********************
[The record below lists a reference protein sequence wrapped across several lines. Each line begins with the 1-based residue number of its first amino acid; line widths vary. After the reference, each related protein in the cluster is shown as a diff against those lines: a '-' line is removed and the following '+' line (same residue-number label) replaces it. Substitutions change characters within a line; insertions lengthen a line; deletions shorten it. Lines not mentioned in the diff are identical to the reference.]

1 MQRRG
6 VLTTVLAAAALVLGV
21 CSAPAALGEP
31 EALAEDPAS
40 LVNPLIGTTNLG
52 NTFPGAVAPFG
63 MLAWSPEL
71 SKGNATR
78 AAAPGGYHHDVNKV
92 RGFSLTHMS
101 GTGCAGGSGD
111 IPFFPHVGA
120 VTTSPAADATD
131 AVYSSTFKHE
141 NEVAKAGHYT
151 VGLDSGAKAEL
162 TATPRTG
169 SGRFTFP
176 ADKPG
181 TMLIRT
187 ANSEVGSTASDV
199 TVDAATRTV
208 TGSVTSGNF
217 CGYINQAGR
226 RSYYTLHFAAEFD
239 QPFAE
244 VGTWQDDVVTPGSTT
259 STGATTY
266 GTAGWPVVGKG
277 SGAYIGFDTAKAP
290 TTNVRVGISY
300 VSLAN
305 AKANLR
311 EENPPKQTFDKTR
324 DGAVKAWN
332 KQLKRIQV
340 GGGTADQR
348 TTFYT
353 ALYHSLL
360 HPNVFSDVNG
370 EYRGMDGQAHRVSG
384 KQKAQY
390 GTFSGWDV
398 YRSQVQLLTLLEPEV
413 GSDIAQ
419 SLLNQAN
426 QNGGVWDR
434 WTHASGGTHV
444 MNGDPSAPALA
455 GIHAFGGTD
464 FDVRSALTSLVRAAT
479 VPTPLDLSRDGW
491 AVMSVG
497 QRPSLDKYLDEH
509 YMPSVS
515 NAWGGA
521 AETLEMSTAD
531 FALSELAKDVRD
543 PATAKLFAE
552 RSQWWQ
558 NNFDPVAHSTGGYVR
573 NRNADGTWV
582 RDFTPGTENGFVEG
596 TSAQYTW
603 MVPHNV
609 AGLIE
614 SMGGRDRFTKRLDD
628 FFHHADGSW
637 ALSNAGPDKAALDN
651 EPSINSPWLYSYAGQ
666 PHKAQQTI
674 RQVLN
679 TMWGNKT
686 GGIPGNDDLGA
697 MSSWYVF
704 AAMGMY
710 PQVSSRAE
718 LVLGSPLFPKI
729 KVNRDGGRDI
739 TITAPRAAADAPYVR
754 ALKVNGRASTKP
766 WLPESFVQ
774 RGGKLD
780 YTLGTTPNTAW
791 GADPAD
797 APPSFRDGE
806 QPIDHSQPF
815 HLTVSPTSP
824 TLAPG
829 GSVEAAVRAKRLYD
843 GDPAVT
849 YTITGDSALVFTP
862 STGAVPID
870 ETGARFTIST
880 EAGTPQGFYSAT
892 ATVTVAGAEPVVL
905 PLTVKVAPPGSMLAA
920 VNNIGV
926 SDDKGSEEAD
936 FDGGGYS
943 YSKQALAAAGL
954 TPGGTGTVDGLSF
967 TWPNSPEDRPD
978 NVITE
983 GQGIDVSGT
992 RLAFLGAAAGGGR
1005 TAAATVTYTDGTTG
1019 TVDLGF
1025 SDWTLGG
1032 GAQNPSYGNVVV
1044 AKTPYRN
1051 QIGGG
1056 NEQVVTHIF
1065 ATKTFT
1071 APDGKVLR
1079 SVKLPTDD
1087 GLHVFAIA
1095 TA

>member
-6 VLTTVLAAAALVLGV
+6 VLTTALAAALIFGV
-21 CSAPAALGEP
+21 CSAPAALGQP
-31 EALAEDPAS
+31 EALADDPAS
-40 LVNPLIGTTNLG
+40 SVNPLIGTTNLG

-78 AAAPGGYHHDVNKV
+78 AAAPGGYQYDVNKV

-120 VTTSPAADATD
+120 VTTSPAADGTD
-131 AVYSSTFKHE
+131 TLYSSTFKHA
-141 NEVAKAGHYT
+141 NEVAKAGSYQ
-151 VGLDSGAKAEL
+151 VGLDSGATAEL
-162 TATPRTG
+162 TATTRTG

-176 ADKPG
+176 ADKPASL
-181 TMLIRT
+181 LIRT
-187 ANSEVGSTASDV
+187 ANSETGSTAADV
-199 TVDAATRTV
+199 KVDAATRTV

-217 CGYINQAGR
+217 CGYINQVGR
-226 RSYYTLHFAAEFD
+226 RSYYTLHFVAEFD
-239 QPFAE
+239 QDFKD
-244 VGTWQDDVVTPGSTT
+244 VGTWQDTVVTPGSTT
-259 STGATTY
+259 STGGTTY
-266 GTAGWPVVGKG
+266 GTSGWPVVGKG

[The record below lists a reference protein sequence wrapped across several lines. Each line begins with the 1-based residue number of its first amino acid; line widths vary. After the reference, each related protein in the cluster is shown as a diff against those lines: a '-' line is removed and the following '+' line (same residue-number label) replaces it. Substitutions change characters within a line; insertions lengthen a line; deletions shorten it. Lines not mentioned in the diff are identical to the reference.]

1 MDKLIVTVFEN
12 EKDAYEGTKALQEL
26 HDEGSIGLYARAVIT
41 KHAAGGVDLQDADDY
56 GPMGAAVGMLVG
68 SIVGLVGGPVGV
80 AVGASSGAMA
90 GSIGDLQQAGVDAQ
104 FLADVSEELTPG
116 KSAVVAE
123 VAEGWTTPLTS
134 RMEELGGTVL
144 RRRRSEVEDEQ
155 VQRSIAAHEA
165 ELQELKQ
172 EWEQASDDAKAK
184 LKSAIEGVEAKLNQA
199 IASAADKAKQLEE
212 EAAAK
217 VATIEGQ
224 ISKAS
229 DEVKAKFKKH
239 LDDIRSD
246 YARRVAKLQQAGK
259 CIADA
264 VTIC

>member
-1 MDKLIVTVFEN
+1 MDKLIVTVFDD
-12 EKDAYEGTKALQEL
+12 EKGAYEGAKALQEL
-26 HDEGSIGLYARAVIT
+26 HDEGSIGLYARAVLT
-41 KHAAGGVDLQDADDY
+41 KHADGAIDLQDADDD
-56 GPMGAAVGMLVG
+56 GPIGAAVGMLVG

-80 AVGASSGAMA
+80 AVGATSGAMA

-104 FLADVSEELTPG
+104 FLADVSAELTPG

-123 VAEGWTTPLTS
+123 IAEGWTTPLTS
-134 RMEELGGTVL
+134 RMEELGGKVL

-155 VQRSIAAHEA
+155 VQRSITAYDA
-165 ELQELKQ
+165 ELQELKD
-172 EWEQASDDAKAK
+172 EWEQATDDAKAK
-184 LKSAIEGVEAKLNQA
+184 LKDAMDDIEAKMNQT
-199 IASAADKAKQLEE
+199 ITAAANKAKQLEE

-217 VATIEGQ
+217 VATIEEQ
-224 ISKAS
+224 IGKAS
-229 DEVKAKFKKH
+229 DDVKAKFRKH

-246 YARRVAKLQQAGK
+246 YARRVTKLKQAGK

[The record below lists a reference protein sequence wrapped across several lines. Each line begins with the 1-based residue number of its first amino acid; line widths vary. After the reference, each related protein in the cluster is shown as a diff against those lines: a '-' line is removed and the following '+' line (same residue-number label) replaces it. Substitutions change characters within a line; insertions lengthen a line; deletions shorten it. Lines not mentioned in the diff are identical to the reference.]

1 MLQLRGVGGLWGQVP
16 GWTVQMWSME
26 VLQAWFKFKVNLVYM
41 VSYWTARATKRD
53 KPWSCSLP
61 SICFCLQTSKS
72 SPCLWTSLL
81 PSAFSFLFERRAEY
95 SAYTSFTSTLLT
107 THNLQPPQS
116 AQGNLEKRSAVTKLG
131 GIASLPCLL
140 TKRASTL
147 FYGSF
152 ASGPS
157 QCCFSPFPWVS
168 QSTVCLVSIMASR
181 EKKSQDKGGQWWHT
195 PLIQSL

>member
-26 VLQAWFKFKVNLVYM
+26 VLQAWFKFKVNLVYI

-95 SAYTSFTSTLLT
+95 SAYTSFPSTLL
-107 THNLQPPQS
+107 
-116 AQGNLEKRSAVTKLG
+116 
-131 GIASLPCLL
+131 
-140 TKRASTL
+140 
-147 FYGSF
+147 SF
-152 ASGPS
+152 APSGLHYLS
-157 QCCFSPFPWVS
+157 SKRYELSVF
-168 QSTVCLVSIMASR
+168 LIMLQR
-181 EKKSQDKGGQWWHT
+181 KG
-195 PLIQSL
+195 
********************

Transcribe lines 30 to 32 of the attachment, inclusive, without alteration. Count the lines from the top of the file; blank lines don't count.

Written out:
266 GTAGWPVVGKG
277 SGAYIGFDTAKAP
290 TTNVRVGISY